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Tom Wayman. From "Introduction: Glad I Was Born" in Did I Miss Anything? Selected Poems 1973-1993. Madeira Park, B.C.: Harbour Publishing, 1993

From "Introduction: Glad I Was Born" in
Did I Miss Anything? Selected Poems 1973-1993

Nineteen nintey-three was the twentieth anniversary of the publication of my first book of poems, Waiting For Wayman. ...These two decades have been a wonderful experience for me as a writer, and for my poems. Together we have had more than our share of recognition, media attention, public readings and literary festivals, magazine and anthology publication, grants, translations into other languages, awards, writer-in-residenceships: everything, in fact, that any author could want. Meanwhile, I have watched helplessly as the art form I love has diminished in the public's perception of its value and importance. Arrayed against poetry are a swelling and seemingly unbeatable coalition that includes a declining readership for any written material, the adoption of poetry as an instrument of torture in our secondary school classrooms, and the confusion by a number of authors between obscurity of presentation and depth of thought, and between exclusiveness and superiority.

However, like a steadily-promoted deck officer on the Titanic, I have been having a marvellous time as a writer. During the past...years my poems have taken me to fascinating places, and introduced me to many astonishing and delightful people, that otherwise I never would have known. I also have been privileged to help bring into being--along with dozens of others--a new movement in poetry, literature, and the arts generally: the incorporation into the human story of the actual conditions and effects of daily employment. In this task my contribution has been the editing of anthologies and the writing of essays, in addition to my own poems. The endeavor, however, has introduced me and my poetry to non-literary audiences that the already-blazed cultural trails would never have led me to. These audiences, along with the first-year college classes I teach, have provided me with a continual reminder of the ever-widening gap between literary pursuits and the concerns of a majority of my fellow citizens.

And yet, my poetic aim [aways] has been to provide an accurate depiction of our common everyday life. I have tried to combine this with a sense of humor and with a vision of a better possibility for people than what we have so far achieved. My hope is that the latter two aspects of my writing provide perspective on the balance of what I portray. As for spirituality, I long ago was a convert to the concept expressed by Robert Bly in his poem "Turning Away From Lies" (from The Light Around the Body, 1967): "The Kingdom of Heaven does not mean the next life / ...The two worlds are both in this world."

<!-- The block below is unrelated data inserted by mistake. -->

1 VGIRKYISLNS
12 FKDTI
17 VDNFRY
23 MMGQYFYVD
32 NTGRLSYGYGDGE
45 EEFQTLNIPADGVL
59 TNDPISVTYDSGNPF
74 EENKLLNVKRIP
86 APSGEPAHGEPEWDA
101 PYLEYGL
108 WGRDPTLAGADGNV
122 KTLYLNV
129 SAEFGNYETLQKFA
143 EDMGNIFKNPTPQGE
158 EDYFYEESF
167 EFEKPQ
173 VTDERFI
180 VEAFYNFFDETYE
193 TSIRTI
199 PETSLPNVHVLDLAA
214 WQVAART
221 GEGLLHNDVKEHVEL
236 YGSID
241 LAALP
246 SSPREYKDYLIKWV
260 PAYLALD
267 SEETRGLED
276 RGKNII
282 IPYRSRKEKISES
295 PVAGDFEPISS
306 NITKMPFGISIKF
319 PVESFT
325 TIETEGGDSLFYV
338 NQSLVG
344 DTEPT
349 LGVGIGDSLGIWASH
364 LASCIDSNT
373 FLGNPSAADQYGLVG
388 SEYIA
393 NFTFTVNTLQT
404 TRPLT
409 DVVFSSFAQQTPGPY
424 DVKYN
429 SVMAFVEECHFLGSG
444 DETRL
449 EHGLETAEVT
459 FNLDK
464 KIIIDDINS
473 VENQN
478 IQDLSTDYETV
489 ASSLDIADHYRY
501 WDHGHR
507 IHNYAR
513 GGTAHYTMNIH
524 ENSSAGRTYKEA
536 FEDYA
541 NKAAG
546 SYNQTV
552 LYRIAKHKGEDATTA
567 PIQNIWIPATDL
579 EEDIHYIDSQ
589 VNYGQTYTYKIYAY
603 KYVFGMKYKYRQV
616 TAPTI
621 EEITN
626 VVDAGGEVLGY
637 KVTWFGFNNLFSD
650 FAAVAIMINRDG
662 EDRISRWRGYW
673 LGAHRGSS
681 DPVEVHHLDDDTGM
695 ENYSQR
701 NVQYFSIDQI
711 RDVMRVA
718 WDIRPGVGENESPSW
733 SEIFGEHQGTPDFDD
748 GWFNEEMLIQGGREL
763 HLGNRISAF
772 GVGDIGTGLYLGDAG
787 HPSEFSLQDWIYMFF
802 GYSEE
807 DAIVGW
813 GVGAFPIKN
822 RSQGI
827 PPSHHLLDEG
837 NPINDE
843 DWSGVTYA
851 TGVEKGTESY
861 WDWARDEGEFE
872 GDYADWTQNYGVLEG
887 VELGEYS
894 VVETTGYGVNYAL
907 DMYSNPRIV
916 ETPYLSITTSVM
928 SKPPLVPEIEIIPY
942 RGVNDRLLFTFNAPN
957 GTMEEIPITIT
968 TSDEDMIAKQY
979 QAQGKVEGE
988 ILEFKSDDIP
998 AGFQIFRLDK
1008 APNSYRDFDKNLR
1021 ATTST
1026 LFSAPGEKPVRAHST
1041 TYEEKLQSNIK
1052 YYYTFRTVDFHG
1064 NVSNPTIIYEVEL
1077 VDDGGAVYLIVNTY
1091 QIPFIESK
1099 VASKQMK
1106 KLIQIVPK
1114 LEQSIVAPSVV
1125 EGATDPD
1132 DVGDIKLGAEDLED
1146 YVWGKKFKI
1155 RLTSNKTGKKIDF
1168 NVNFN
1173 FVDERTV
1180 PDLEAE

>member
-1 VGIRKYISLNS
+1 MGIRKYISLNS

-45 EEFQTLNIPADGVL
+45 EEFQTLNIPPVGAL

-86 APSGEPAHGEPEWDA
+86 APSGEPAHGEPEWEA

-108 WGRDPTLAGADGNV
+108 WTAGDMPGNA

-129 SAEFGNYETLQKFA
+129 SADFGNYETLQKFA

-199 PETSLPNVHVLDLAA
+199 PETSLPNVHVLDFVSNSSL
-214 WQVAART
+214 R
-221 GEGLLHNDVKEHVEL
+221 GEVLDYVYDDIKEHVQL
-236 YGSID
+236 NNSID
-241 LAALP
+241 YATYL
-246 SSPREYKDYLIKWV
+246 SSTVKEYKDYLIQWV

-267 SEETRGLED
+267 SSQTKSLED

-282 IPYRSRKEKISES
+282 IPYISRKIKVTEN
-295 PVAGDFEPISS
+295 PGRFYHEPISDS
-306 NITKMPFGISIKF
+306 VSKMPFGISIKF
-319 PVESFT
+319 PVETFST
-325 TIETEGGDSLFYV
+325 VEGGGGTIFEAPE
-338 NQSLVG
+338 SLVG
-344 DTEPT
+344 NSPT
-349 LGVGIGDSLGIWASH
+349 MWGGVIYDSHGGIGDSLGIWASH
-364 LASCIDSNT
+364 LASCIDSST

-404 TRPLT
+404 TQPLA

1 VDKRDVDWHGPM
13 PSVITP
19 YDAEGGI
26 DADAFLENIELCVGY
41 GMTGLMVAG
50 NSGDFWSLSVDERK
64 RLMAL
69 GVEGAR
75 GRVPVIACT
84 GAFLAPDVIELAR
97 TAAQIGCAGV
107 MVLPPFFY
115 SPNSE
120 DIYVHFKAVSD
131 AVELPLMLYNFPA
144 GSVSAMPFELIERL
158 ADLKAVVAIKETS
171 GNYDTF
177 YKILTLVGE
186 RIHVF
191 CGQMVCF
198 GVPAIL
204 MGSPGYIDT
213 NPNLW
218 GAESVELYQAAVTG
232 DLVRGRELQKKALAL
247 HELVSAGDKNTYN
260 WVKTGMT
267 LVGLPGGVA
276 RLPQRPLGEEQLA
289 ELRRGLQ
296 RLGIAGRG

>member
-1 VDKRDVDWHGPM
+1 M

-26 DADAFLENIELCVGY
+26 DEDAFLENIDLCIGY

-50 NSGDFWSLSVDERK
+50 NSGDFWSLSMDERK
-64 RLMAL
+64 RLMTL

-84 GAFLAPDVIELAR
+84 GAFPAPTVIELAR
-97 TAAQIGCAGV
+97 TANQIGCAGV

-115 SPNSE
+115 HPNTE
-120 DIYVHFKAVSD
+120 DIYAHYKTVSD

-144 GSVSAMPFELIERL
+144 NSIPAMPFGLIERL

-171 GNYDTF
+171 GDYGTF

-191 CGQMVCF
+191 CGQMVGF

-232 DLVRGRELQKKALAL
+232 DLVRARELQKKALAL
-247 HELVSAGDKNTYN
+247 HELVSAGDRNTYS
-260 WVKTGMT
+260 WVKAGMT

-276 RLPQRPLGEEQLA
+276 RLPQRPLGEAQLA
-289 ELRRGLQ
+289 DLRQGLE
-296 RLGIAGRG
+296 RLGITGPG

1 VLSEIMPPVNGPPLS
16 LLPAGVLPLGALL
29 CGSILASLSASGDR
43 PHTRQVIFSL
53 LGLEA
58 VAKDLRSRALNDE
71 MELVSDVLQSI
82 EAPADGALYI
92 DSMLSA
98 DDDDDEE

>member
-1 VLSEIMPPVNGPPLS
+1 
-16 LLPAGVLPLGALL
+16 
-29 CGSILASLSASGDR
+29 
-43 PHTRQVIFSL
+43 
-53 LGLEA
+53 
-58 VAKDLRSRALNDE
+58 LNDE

Overall, my intention is that the complexities revealed by my poems should be the complications of our everyday existence, rather than newly-created difficulties or mysteries generated by tricks of language or poetic form. Clarity, honesty, accuracy of statement have been my goals--subject to, naturally, the limits of human discourse found in every genre or means of communication. My aim is that my poems should be useful: to myself, and to others who share my community and world. I mean these poems to be a gift; I want my poetry to be a tender, humorous, enraged, piercing, but always accurate depiction of where we are--as individuals functioning in a society, and as members of a rawly self-conscious species now occupying the third planet from a nondescript star.

Much that I have encountered in my life in the way of events, individuals, and popular and high art has influenced my writing. In poetry, two important Canadian influences were Earle Birney and Al Purdy. I was impressed by the range of their subject matter and by their careful craftsmanship, even though the latter often appears within a deceptively conversational tone. Internationally, my major influences were T.S. Eliot and Pablo Neruda. I attended university at a time when Eliot dominated English letters. For many years the shadow of Eliot lay across whatever I wrote; my "Asphalt Hours, Asphalt Air" is an attempt to banish that dry darkness forever. The poem is based closely on Eliot's "The Waste Land", but my poem places its concerns within a landscape of contemporary North American industrial and societal myths and activities. Neruda has been a much sunnier and more vigorous model for me. The Chilean poet's attention to the real elements of this world--things--finds reflection in my writing in "Kitchen Poem", for example. And Neruda's huge affection for people has influenced many poems of mine, including "New and Used", where the initial inspiration came from Neruda's poem about a Valparaiso clockmaker.

What I bring to poetry that these writers do not is the centrality of daily work to our life. I believe that to try to articulate the human story without depicting the core of daily existence is a tragic mistake. We all dream of a world without work, but we remain victims of our form of social organization as long as we--and our art--refuse to honestly consider how our jobs shape us, positively and negatively.

An imaginary world where we do not work to survive may be an adolescent dream, and may offer a picture of a more beautiful existence than is now an actual possibility for us. But sooner or later a functioning adult must face and make choices that involve work. The alternative is to remain dependent--on luck, chance, friends, relatives, the mercy of those with more power, the state. That is why I believe what I write is the literature of the future: an adult literature. As I stated in my 1983 book of essays, Inside Job: